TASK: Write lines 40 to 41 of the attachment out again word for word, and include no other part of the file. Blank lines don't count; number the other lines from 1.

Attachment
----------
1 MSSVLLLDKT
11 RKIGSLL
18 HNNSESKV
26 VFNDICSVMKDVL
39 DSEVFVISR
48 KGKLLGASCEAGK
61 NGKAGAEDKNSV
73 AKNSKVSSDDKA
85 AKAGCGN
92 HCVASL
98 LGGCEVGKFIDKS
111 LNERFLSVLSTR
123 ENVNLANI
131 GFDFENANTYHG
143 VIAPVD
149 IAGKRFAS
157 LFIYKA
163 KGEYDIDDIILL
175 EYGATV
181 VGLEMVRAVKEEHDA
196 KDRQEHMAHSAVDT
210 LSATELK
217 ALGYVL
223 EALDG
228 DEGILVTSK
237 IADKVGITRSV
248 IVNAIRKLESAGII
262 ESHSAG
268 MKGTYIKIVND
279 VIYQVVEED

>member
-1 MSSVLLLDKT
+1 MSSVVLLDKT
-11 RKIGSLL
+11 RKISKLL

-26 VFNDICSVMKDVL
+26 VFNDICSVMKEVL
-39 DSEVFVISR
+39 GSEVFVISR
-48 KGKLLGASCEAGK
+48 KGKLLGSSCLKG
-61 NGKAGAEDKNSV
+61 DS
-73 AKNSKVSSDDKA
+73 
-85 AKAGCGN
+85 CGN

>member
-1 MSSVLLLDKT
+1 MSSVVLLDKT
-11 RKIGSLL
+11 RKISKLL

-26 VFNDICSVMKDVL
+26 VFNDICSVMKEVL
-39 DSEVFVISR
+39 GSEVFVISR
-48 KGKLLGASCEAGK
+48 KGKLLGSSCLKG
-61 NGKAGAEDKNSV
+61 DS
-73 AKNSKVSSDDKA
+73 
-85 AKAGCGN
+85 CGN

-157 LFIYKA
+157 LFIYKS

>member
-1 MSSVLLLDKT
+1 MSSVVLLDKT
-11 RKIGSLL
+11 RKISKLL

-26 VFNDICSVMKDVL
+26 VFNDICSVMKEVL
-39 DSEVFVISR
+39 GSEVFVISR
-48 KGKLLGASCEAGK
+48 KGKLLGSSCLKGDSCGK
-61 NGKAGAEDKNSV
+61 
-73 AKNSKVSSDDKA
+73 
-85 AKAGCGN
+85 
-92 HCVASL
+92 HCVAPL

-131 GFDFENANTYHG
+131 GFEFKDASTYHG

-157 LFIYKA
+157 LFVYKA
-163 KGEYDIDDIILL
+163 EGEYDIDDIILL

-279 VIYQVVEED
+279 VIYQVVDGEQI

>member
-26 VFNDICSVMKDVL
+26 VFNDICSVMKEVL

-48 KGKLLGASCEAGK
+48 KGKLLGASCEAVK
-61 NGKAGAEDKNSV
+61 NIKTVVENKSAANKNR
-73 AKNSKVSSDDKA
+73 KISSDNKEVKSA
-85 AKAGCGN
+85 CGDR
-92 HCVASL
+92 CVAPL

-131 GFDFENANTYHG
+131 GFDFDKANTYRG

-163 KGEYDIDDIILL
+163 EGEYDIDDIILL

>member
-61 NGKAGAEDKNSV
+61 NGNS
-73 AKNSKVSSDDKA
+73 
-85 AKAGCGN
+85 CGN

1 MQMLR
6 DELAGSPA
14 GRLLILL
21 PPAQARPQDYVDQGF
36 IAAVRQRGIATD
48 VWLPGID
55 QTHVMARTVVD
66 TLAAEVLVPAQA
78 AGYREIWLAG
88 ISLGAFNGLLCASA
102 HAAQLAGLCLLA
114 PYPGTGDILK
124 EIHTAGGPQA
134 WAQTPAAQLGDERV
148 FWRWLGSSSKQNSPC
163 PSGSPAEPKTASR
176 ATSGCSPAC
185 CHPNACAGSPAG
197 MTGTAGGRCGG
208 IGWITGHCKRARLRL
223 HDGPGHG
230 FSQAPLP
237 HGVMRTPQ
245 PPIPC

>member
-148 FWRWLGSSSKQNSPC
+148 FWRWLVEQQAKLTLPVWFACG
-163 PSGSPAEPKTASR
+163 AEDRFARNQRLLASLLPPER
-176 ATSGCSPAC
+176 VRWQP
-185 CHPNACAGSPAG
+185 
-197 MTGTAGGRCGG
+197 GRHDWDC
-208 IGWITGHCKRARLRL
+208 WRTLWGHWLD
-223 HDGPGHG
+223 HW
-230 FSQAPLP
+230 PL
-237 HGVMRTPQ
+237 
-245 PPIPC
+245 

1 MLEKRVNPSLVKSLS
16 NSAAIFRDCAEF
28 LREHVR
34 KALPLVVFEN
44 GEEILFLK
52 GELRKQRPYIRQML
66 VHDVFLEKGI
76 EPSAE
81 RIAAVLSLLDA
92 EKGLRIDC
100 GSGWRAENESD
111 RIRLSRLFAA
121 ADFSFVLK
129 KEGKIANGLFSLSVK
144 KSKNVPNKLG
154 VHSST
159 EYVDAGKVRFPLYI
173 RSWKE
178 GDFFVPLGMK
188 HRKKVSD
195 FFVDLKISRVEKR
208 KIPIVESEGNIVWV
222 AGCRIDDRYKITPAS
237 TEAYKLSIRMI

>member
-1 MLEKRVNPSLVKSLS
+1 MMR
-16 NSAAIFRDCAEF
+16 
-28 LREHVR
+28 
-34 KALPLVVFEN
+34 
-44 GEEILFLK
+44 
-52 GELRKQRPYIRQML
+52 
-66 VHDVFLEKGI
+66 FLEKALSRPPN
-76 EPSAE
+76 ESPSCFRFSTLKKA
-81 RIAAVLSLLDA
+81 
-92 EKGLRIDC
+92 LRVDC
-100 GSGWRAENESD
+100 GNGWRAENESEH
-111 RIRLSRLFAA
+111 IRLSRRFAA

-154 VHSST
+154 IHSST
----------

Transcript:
-48 KGKLLGASCEAGK
+48 KGKLLGSSCLKG